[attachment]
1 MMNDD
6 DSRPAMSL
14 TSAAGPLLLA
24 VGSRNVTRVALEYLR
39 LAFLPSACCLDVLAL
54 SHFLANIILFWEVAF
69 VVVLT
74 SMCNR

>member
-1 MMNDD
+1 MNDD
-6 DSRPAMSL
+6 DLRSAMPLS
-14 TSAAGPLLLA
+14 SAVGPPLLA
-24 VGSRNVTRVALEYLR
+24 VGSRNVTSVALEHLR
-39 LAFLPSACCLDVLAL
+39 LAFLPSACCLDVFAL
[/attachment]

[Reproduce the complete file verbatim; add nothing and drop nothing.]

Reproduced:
1 MMNDD
6 DSRPAMSL
14 TSAAGPLLLA
24 VGSRNVTRVALEYLR
39 LAFLPSACCLDVLAL
54 SHFLANIILFWEVAF
69 VVVLT
74 SMCNR

>member
-1 MMNDD
+1 MNDD
-6 DSRPAMSL
+6 DLRSAMPLS
-14 TSAAGPLLLA
+14 SAVGPPLLA
-24 VGSRNVTRVALEYLR
+24 VGSRNVTSVALEHLR
-39 LAFLPSACCLDVLAL
+39 LAFLPSACCLDVFAL